Los Gatans are drawn to Charter Oaks for many reasons. First, it offers well built homes that are thoughtfully designed in a beautiful setting. The community features include expansive greenbelt areas and a pool.
The location is a huge plus. It is located alongside the Los Gatos Creek Trail, making it an easy walking or bike commute to Netflix, a simple bike ride to Vasona or downtown Los Gatos, or a convenient route for a longer ride, jog, or stroll. To top it off, this area includes the highly regarded Los Gatos Schools and is close enough to the freeways to make commuting less stressful.
Every area has some location challenges. Because it’s close to two freeways, there’s a bit of noise from the highways but it’s not too bad. The other thing to know is that there’s just one road in and out, and trying to turn left from Charter Oaks Drive onto Lark Avenue can sometimes be frustrating as the cars just keep coming and there’s no traffic signal to help there.
Charter Oaks real estate pricing
Homes in Charter Oaks are selling for about $1,000,000 to $1,300,00 as of early 2020. (See my listing at 126 Charter Oaks Circle here.) As with every complex, some areas will sell for more than others. In this case, because the townhomes are fairly close to highway 17, some areas have road noise and will be a little less desirable. Some will have better or lesser views, access to parking, natural light, and so on. The condition and size of the unit have an enormous impact on housing values too, of course.
Which streets are a part of Charter Oaks?
Includes streets are these: Walnut Hill Court, Charter Oaks Circle, Willow Hill Court, Cherry Hill Court, Almond Hill Court, Spruce Hill Court
Most of the time, when we think of floods, we imagine a natural disaster, and that the people impacted live in a 100 year flood plain. On the east coast, basements are the part of the home usually impacted by floods. Interior floods in the home can happen to anyone with plumbing, though. Today I want to share what happened to us in mid December 2012 and hope it can help others to avoid our experience.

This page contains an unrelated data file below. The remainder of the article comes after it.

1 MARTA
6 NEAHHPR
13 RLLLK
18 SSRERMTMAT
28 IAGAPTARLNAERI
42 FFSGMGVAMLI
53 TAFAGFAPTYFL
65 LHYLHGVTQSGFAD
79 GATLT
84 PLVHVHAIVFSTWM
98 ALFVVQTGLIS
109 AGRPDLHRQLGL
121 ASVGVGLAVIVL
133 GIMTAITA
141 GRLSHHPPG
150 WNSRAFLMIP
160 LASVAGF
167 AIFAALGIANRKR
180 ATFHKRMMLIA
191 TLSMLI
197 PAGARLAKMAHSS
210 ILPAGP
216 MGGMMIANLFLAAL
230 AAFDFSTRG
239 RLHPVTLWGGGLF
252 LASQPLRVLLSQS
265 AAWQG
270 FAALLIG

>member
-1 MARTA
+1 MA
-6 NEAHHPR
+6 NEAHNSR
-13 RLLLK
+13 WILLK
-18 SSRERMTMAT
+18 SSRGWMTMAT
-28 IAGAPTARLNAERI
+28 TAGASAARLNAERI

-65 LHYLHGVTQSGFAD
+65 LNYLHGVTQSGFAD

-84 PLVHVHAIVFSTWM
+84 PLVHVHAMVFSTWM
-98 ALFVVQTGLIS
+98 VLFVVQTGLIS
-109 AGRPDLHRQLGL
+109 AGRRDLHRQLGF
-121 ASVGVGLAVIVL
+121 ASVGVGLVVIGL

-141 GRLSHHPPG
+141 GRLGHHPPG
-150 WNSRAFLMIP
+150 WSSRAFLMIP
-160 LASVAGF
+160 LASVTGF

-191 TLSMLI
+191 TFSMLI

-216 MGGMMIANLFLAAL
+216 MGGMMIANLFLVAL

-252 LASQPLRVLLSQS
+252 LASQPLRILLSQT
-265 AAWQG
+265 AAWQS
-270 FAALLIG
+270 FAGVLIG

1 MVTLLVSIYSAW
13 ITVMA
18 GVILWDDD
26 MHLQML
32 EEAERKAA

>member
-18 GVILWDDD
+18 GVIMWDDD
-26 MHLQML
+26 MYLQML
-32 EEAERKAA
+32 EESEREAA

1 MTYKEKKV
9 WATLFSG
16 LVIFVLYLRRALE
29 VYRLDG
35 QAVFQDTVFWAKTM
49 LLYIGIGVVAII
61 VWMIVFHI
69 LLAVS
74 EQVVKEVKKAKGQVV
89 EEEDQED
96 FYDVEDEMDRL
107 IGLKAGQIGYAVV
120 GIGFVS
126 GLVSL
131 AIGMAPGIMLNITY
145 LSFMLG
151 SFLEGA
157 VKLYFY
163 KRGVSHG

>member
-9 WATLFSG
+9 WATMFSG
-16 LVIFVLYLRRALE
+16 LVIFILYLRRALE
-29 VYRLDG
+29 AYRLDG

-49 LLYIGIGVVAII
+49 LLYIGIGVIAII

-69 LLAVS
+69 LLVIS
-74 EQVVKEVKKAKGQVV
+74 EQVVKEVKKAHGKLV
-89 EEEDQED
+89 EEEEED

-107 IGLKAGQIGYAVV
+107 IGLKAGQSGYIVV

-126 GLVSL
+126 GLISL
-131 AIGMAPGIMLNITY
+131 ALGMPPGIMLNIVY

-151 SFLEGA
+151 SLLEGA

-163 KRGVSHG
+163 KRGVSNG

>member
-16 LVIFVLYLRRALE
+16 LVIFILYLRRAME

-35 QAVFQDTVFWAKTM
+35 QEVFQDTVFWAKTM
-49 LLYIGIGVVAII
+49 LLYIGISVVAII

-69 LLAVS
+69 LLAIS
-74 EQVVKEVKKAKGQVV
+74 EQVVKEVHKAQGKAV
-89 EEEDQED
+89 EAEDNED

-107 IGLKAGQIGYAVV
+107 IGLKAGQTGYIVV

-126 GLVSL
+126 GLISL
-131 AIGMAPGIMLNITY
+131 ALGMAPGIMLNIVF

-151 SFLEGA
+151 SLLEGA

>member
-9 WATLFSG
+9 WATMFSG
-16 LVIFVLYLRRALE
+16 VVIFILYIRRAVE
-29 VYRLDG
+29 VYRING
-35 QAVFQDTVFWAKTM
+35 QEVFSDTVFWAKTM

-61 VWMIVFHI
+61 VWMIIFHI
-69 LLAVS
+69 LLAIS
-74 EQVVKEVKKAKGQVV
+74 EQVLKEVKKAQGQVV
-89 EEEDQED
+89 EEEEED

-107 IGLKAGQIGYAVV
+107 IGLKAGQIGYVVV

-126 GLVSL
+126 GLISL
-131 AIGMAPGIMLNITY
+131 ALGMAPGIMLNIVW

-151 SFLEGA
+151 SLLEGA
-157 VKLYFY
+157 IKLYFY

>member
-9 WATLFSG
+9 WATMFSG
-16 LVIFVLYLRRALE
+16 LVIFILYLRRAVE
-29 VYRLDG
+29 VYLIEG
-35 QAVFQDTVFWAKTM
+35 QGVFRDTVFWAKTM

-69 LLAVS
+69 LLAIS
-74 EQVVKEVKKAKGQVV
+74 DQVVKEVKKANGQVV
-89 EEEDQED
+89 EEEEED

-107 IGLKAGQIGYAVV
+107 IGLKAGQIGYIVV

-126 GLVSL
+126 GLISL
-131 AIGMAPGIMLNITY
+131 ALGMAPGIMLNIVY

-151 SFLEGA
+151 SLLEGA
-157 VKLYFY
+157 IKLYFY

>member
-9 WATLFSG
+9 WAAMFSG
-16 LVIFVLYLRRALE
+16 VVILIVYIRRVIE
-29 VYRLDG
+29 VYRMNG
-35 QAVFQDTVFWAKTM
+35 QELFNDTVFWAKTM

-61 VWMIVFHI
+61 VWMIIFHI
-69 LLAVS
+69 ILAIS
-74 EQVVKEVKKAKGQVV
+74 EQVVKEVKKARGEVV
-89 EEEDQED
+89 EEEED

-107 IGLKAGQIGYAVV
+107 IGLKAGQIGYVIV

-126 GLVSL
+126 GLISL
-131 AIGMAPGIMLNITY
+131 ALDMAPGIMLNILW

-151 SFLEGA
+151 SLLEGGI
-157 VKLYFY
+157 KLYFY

Interior floods in the home – our story (late 2012)
A few years back we had a large amount of water intrusion due to a refrigerator water line that broke. One surprise lead to another.
First, the apparent cause may have been a different plumbing issue: dissimilar metals, copper and galvanized steel, not properly separated. It was on one of the to-do lists that just didn’t get done fast enough. We see things like that on home inspection reports and don’t always understand the risks.
I first discovered the water on December 9th, 2012, when I noticed that our dining room’s carpeting didn’t look quite right – and found it damp. My initial thought was that our elderly dog had had an accident, but there was far too much liquid and it all seemed to be up against the wall backing to the kitchen, so it didn’t take long to realize that the pooch was not to blame.
The first job was finding what was wet so that it could be dried out ASAP, before mold got a foothold. The dining room was carpeted, so it was easy to simply pull the carpet back and check the underlayment. (In this image, the kitchen is to the left, and the pantry and half bath are behind the wall straight ahead.) I had a lot of calls to make to flood remediation companies, to our insurance company, etc. I was concerned about mold as I’d taken a 3 hour class in that subject at a real estate conference, so I wanted the leak stopped and the water removed immediately.
Interior floods in the home built pre-1978
Back to that first task of figuring out what was wet – the dining room was easy due to carpet. The kitchen and other nearby areas were a different story.